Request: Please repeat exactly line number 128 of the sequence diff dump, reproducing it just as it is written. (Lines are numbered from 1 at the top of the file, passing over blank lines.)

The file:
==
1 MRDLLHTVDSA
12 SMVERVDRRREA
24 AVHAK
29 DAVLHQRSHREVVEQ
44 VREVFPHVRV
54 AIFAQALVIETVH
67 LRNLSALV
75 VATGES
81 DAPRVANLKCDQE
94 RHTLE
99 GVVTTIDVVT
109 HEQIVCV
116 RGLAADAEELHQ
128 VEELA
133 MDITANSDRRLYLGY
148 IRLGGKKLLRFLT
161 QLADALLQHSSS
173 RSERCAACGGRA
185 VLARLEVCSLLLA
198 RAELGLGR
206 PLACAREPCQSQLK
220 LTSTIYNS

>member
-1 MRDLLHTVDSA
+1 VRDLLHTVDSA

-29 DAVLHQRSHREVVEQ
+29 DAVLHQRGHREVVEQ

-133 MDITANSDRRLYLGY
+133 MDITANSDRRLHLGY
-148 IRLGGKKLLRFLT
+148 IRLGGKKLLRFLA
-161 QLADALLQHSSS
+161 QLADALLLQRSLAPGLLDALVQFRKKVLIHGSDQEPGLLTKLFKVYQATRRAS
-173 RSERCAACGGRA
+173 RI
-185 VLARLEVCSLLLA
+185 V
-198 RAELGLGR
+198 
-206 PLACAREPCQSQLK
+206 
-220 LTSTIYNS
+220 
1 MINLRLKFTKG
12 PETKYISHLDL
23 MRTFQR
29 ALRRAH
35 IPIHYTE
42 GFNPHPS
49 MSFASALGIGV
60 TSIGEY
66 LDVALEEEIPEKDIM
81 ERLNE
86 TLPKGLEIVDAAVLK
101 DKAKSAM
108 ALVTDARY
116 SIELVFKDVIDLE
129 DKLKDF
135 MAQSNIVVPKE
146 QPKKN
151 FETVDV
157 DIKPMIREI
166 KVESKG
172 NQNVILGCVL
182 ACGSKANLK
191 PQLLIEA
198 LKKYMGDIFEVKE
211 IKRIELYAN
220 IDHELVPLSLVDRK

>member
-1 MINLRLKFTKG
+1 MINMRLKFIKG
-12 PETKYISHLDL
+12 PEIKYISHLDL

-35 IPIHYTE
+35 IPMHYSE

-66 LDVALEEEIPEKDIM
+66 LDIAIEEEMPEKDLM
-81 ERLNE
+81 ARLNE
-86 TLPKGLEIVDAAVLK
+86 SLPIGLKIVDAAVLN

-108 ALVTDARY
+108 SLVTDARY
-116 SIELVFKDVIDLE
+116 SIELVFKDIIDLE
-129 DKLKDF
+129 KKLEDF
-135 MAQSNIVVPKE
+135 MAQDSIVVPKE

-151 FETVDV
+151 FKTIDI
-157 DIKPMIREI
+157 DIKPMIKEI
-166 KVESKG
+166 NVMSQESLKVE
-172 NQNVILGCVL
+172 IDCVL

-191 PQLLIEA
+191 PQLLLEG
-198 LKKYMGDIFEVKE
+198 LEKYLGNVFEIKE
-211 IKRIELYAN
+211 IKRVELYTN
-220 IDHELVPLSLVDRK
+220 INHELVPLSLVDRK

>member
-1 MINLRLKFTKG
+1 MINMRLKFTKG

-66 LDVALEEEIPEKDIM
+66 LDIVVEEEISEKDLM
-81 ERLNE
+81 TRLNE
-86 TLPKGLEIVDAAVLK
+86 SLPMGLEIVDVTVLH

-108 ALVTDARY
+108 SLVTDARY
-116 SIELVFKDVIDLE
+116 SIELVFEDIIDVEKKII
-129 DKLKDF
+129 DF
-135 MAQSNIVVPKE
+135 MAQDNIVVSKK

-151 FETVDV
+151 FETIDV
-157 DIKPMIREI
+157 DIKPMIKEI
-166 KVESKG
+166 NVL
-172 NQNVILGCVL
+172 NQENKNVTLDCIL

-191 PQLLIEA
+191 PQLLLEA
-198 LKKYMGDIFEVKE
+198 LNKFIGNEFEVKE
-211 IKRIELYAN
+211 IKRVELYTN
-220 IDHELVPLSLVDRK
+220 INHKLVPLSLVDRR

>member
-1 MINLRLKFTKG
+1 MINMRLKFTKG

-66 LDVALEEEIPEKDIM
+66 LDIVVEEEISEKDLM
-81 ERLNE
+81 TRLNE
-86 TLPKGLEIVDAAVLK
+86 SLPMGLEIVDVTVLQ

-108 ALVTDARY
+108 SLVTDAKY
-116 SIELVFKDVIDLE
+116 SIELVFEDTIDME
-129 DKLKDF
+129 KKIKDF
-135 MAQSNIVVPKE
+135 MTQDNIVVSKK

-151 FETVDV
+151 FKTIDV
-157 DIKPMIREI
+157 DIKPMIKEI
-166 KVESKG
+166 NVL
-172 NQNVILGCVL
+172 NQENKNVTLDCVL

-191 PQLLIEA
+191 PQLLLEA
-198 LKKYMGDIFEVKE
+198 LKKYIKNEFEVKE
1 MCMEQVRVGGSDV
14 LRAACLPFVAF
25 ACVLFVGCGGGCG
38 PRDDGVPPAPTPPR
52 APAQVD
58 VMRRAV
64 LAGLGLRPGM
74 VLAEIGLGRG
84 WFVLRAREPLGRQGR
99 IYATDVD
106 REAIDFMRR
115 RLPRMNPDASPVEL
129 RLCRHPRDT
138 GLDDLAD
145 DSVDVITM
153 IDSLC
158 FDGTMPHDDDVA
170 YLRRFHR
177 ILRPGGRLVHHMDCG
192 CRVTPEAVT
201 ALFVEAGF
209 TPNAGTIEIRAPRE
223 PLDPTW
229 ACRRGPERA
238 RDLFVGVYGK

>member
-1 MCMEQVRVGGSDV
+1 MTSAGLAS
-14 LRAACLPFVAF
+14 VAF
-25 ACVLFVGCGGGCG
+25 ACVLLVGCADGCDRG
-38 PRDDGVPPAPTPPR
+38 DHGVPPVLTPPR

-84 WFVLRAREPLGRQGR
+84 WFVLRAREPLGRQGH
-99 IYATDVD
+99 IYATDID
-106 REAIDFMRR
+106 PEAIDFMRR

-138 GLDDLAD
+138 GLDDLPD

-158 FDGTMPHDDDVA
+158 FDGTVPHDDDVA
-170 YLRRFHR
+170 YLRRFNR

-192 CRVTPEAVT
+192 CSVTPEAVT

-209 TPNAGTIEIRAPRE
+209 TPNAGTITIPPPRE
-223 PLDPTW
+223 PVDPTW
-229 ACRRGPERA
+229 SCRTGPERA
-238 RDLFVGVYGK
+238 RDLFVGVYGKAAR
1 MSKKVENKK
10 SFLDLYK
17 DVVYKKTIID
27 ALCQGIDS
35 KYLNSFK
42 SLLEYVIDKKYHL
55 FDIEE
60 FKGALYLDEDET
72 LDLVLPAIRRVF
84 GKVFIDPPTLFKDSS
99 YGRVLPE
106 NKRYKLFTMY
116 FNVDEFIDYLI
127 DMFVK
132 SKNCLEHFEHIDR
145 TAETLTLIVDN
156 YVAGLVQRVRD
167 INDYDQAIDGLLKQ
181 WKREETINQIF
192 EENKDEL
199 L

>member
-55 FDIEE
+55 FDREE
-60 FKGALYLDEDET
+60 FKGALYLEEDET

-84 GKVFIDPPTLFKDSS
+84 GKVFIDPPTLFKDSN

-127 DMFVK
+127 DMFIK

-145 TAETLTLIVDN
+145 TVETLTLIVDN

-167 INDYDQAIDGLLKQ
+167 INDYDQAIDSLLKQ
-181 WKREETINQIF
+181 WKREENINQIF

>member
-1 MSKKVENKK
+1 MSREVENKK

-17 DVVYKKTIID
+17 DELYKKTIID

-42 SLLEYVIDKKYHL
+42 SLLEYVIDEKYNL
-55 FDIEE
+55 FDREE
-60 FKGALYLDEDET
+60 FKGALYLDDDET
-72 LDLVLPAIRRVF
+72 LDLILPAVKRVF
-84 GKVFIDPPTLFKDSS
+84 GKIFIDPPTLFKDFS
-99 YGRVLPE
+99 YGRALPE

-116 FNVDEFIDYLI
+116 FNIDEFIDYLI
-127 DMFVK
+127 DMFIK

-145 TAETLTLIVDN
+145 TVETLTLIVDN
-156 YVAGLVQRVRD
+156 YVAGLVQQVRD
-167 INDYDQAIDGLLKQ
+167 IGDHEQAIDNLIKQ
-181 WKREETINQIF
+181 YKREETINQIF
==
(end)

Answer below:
-166 KVESKG